- I have never been in the United States for their Thanksgiving. (Sorry Canada. Ours is a pale imitation.) Not ever. I have always envied Americans and their observance of this most secular of holidays. It is an amazing concept. A holiday that cuts across religious lines, is quintessentially American in its origins, involves an entire nation, and allows for gluttony on a national level. What's not to like about that? Watching Americans prepare for this holiday from afar has always been filled with envy and a twinge of sadness. But seeing it up close, even from the limitations of the Interstates, is a revelation. Our hotel was decked out in harvest paraphernalia. The roads were jammed with college students returning home for the holiday in cars packed to the windows with bags of dirty laundry.Thanksgiving specials and flyers were in the windows of even the tackiest of gas station souvenir shops. (I made do without the two-for-one turkey jerky offered in South Carolina.) But my favourite Thanksgiving interlude on the road came from Canonburg Pennsylvania. By sheer chance, (it is almost creepy how by chance this is) we have stopped in the same small town for four years running. It must be that we come through the same stretch of road at approximately the same time every year, given our penchant for starting out early in the morning, or we are just looking for a Subway so that we might be able to eat something vegetarian that doesn't taste like rubber.Whatever the explanation, we once again stopped in Canonburg in order to eat and pee. This year, the only other patrons of the shop were a father and his young son all decked out in pilgrim costume, complete with hat. (I have to say that the hat made the ensemble.) The boy was talking animatedly about John Alden, Myles Standish, and turkey. It reminded me of those days long ago when my own boys would participate in school productions and chatter incessantly about all they had learned. If ever we question the reasons for making holidays fun, interactive, and filled with family and friends, one need only to have watched this little guy exude excitement for the day. It was truly special.
- The border was quiet when we crossed. We were the only ones in the Nexus line, but the heightened security given the Paris attacks was intense and not surprising. We were grilled for several minutes as to the registration of our car, what we were carrying, our professions, and why we were travelling back and forth this winter. We were asked for dates and about the contents of our belongings. We didn't mind, but this was the Nexus line. One can only imagine what the non-prescreened people went through.
- There was many a deer sighting on the road this year. Some live, many not. Bambi and his extended family were actually quite brazen in their appearances, foraging at the side of the road as if it were a Hometown Buffet. It was almost as if they were saying "Hey, we're not turkeys. We have nothing to worry about at this time of year." Of course they probably weren't thinking about the constant barrage of 40-tonne trucks barrelling down on them at every pass. There were deer parts littering the highway all the way into the Carolinas. I suppose Georgian and Floridian deer are smarter than their northern cousins, and stayed away from the Eisenhower-inspired death trap.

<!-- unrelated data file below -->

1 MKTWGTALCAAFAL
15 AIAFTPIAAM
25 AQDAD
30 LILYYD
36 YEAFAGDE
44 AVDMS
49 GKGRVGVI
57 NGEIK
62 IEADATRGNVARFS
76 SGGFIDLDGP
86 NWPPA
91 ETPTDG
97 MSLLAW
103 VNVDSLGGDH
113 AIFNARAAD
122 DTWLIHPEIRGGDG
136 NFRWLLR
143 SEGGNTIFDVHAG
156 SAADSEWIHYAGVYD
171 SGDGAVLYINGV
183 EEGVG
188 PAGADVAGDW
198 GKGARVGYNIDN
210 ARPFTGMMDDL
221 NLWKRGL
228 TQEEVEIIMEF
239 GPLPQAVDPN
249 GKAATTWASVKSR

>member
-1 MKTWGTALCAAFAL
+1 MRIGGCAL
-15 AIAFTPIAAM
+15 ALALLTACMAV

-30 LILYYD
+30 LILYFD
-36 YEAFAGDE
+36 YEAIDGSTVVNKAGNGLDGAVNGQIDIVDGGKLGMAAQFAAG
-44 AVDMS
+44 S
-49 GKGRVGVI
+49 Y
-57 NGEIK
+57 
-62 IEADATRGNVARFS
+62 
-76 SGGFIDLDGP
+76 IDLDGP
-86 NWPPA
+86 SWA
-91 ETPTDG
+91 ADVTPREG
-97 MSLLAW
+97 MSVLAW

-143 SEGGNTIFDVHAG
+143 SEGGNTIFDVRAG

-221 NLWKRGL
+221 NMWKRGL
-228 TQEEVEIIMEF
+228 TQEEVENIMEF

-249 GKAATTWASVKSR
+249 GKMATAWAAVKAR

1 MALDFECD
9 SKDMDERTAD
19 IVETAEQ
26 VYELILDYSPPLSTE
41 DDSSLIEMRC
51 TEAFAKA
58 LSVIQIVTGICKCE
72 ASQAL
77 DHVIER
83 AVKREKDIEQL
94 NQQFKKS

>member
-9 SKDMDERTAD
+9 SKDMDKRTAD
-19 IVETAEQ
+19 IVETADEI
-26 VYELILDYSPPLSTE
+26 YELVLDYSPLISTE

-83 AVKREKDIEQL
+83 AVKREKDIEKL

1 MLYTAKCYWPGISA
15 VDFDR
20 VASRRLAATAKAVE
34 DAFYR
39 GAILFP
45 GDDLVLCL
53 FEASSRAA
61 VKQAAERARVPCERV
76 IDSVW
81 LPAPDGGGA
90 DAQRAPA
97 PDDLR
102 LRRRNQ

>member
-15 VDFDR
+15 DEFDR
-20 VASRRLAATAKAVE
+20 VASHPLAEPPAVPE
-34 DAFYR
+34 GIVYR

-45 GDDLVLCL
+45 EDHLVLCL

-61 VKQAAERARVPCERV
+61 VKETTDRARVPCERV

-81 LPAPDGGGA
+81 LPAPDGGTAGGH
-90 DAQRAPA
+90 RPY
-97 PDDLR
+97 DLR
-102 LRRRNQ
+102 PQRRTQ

- This must be the week that American snowbirds make their way south en masse. It is migration week. So many RVs. So many campers. So many retirees with absolutely no idea how to drive the monster trucks they have purchased. Some are hauling their entire lives in a bus; others are merely hauling SUVs, boats, bikes, and seadoos. It is a wonder any of them reach their destinations safely given the fishtailing, swerving, and odd lane changes. There were times I hung on and just quietly uttered the Shema hoping for the best.
- As per usual, The Husband and I fought over the radio. I am perfectly happy with my Broadway channel, while he just drives and stews until I change to a different station. I don't mind The Bridge, but the playlist is limited and I draw the line at the constant repetition of Eagles and Fleetwood Mac tunes. I mean really? How many times in 24 hours does one need to hear Say You Love Me? I say 4 is plenty. So we switched to The Coffee House, a channel that plays hits reimagined acoustically. But Sting waxing with poetic angst on Message in a Bottle put me over the edge. We returned enthusiastically to Broadway. I was struck by some of the ironic music experiences we had. Carly Simon's Anticipation played as we were stuck in a traffic jam outside of Charlotte, and Carolina Day by Livingston Taylor was on as we crossed the state line between the two Carolinas. Coincidence? Probably, but it was still weird.
- The Sunshine State was definitely not. We crossed into Florida and the rain started....hard....and it stayed that way for the next 5 hours. The only positive is that we had no real impetus to stop so we made it down in two full days rather than two and half.
Tuesday, 24 November 2015
Road Tripping Redux
The Husband and I have completed our annual pilgrimage to the Southern Home and I must say that every year the drive down is filled with more tedium than excitement. Not that I am looking for excitement, mind you. I had enough of that to last me a lifetime the year that we were waylaid for six days by a massive snowstorm in the midwest with nothing to eat but Pizza Hut. (None of us has set foot in a Pizza Hut in more than twenty years.) No, I am perfectly fine with the mundane. But I must say that even after all the years, I am struck by how the little things on a road trip seem to stick with me. This year was no different and offered up a few choice impressions.